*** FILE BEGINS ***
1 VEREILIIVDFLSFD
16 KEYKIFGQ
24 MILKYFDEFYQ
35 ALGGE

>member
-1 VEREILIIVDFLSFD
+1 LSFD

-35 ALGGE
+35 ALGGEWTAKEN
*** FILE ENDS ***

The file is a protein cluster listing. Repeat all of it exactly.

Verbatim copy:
1 VEREILIIVDFLSFD
16 KEYKIFGQ
24 MILKYFDEFYQ
35 ALGGE

>member
-1 VEREILIIVDFLSFD
+1 LSFD

-35 ALGGE
+35 ALGGEWTAKEN